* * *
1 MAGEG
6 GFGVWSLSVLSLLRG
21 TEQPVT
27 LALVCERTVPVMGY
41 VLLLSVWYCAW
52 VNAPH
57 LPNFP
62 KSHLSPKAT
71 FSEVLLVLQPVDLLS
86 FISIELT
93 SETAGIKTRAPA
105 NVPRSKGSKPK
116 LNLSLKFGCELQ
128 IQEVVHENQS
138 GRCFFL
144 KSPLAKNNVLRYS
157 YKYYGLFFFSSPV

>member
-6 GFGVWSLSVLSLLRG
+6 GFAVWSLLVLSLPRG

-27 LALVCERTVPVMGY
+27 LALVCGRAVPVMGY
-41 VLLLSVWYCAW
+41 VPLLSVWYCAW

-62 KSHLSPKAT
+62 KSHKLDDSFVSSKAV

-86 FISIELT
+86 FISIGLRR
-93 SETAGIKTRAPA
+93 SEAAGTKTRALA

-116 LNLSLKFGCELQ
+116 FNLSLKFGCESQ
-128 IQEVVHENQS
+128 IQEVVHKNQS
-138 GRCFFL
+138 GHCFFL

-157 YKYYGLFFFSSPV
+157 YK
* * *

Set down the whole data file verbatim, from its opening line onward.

1 MAGEG
6 GFGVWSLSVLSLLRG
21 TEQPVT
27 LALVCERTVPVMGY
41 VLLLSVWYCAW
52 VNAPH
57 LPNFP
62 KSHLSPKAT
71 FSEVLLVLQPVDLLS
86 FISIELT
93 SETAGIKTRAPA
105 NVPRSKGSKPK
116 LNLSLKFGCELQ
128 IQEVVHENQS
138 GRCFFL
144 KSPLAKNNVLRYS
157 YKYYGLFFFSSPV

>member
-6 GFGVWSLSVLSLLRG
+6 GFAVWSLLVLSLPRG

-27 LALVCERTVPVMGY
+27 LALVCGRAVPVMGY
-41 VLLLSVWYCAW
+41 VPLLSVWYCAW

-62 KSHLSPKAT
+62 KSHKLDDSFVSSKAV

-86 FISIELT
+86 FISIGLRR
-93 SETAGIKTRAPA
+93 SEAAGTKTRALA

-116 LNLSLKFGCELQ
+116 FNLSLKFGCESQ
-128 IQEVVHENQS
+128 IQEVVHKNQS
-138 GRCFFL
+138 GHCFFL

-157 YKYYGLFFFSSPV
+157 YK